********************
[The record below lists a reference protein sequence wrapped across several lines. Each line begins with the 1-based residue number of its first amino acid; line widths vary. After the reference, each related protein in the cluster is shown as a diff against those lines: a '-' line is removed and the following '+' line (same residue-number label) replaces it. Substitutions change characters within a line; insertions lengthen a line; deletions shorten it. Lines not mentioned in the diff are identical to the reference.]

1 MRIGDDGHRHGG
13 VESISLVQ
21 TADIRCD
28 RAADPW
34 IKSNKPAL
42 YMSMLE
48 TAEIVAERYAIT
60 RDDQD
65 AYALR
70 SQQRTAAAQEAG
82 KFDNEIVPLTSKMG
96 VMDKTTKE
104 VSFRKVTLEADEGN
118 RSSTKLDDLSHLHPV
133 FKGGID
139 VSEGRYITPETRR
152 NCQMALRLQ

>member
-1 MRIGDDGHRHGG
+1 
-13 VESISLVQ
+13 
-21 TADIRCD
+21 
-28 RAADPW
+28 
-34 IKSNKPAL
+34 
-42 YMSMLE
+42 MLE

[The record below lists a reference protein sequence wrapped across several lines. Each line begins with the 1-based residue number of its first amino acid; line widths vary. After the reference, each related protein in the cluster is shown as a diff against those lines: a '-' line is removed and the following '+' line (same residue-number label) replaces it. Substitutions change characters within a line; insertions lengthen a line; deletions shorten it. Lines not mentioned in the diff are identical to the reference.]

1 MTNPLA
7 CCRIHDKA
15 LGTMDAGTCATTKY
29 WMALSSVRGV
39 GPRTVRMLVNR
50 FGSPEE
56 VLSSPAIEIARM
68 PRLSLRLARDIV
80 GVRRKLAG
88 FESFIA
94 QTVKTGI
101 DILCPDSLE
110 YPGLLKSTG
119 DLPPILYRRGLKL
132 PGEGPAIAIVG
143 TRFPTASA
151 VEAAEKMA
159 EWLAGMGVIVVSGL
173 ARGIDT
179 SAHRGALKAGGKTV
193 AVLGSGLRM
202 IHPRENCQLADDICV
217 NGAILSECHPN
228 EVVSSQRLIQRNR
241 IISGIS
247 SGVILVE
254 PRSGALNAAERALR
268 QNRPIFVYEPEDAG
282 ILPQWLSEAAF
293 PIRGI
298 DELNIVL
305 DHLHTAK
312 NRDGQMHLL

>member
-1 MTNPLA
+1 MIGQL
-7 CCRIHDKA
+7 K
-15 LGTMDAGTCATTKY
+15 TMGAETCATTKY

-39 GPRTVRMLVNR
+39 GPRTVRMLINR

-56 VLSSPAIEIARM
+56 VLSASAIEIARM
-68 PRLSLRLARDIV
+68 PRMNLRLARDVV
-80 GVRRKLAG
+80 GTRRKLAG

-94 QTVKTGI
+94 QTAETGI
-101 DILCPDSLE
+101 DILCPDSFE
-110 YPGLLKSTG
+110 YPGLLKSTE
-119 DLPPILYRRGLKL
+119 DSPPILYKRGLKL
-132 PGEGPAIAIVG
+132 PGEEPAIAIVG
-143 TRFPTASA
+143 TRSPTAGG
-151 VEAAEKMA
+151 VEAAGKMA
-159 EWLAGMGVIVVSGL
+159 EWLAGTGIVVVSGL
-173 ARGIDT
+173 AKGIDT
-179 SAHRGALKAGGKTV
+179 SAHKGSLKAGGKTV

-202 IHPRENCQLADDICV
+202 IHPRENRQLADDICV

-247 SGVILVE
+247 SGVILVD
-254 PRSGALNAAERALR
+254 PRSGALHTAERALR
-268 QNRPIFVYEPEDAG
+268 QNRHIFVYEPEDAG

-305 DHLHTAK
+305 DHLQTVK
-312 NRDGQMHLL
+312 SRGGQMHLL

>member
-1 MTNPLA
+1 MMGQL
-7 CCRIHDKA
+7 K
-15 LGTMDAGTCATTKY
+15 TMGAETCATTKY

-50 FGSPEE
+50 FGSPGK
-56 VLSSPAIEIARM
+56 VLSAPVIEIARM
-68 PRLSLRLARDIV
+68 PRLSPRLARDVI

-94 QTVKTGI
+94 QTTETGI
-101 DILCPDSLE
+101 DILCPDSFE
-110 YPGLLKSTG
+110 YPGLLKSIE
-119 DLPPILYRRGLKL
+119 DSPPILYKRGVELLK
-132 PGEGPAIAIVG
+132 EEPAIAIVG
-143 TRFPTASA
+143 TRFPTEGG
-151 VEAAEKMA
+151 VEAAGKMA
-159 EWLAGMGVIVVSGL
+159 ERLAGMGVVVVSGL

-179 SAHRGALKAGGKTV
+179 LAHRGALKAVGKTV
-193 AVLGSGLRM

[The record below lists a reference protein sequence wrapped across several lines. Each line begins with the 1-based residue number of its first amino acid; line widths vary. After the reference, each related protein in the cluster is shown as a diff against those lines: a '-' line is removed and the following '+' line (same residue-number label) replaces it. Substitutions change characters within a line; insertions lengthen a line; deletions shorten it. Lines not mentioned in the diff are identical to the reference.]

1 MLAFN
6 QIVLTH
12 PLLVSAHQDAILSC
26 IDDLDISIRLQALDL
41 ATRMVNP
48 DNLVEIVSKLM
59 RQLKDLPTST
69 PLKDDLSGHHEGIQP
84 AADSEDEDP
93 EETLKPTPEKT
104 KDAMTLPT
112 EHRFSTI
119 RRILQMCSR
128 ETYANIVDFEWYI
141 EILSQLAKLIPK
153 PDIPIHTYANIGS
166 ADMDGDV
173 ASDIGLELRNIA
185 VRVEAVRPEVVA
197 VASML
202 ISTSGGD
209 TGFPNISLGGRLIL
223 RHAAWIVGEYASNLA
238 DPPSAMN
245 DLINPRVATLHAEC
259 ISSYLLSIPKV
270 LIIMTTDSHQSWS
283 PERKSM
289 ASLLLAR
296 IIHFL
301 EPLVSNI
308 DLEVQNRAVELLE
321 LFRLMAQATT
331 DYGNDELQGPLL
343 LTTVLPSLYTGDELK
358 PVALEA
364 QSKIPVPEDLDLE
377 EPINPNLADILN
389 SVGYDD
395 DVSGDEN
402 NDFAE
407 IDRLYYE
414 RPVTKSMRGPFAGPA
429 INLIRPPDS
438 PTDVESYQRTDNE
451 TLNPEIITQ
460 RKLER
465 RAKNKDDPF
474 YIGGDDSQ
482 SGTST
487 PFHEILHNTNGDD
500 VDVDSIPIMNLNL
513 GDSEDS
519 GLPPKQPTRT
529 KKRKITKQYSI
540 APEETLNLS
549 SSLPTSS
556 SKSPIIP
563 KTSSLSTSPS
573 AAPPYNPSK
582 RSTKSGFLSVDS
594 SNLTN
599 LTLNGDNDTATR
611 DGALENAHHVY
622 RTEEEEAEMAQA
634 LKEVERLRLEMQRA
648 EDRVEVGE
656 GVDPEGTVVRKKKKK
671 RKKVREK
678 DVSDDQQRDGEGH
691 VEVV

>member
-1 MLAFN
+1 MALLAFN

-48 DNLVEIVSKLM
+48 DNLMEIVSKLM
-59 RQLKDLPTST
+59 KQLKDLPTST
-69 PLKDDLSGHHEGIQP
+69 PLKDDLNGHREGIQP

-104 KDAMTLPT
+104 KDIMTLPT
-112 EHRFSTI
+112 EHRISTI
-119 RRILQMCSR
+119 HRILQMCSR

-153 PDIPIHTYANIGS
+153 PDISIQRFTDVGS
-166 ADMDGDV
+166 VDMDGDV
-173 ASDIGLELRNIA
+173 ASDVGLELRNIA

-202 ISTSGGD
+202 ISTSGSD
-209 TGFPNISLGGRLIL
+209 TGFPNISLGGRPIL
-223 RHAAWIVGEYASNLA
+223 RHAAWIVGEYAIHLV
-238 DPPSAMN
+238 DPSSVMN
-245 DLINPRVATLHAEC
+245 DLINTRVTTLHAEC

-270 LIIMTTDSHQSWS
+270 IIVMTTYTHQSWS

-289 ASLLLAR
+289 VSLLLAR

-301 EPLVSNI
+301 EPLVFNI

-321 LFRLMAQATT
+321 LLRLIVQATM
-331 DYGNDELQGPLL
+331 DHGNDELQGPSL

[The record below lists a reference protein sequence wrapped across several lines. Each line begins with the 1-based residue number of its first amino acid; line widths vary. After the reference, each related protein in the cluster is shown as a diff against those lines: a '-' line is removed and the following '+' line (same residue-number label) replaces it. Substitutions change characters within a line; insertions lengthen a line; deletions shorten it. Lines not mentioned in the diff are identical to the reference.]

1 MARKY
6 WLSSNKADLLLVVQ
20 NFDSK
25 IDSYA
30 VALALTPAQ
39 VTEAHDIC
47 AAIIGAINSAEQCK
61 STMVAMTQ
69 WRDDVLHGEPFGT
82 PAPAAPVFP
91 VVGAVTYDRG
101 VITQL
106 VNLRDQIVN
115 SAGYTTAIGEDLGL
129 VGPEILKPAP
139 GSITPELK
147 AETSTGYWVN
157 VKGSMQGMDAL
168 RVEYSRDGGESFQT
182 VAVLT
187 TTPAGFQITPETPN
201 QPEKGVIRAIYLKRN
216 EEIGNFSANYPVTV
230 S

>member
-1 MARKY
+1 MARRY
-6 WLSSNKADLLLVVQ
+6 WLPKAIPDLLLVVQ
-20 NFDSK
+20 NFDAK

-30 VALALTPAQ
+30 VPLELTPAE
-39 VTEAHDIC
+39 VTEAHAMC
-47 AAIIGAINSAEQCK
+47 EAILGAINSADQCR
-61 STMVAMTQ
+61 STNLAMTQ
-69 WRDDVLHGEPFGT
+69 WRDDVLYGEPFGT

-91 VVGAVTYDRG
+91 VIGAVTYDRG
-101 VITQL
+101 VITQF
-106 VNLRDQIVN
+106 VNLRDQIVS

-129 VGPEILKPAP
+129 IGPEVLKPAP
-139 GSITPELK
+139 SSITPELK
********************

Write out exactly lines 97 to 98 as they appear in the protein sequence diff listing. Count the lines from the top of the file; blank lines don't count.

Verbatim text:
-173 ARGIDT
+173 AKGIDT